An economist and expert on the world’s poorest populations analyzes who migrates, why and the effects on host societies.
Collier (Economics/Univ. of Oxford; The Plundered Planet: Why We Must—and How We Can—Manage Nature for Global Prosperity, 2010, etc.) considers migration from poor to rich nations and what immigration policies are most appropriate. Eschewing the emotional responses often associated with his topic, he insists that “Is migration good or bad?” is the wrong question. Rather, he focuses on how much is best, hoping that his evidence-based study will help governments manage the flow. “[H]igh emotion and little knowledge” have created huge differences in migration policies (Japan is closed to immigrants), with most officials making value- rather than evidence-based judgments. Collier writes at length about the critical roles of diasporas, which make the cost of migration fall and provide much-needed help to the newly arrived. As diasporas grow (chiefly in big cities, in the United States and elsewhere), more migrants are likely to come, and fewer are absorbed into mainstream society. He notes that migrants are winners in the process. Mostly young, able to afford the high costs of migration and willing to take the risks, they tend to succeed. They do not compete closely with indigenous workers, writes Collier, but their earnings are driven down by the arrival of additional immigrants. The biggest losers are the people left behind in poor, mainly African nations, which lose their brightest and most talented, gaining somewhat from remittances. In all, migration does not have significantly adverse effects on host societies, writes the author, but nations must set ceilings on the sizes of diasporas. That way, migration will achieve a sustainable rate and not accelerate to a point where it becomes damaging.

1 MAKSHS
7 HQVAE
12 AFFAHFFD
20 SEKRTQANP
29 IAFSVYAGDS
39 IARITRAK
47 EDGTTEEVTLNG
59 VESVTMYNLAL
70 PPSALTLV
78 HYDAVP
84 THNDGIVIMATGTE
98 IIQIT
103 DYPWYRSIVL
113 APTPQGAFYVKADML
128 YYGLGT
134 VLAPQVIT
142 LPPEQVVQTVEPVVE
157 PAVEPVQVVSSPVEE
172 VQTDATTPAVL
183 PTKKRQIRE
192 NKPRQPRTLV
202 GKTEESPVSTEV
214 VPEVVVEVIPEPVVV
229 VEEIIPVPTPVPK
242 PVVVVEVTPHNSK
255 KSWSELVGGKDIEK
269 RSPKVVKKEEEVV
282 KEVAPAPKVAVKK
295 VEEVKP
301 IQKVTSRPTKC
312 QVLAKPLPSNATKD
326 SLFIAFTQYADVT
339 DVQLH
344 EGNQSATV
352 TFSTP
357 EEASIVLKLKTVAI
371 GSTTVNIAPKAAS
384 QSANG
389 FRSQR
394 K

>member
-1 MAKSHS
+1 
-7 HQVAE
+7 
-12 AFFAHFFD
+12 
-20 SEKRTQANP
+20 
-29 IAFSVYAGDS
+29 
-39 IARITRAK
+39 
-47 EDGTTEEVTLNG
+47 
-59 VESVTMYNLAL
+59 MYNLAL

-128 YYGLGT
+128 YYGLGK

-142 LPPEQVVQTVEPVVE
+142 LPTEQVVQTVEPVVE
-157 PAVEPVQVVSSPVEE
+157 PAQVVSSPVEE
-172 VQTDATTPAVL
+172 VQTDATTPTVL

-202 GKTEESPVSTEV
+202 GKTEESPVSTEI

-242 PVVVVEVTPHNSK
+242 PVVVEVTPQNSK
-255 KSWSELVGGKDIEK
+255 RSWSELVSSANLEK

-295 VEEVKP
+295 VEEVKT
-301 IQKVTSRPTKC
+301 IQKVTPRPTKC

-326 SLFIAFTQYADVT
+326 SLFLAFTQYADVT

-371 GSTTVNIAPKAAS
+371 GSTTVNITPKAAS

Valuable reading for policymakers.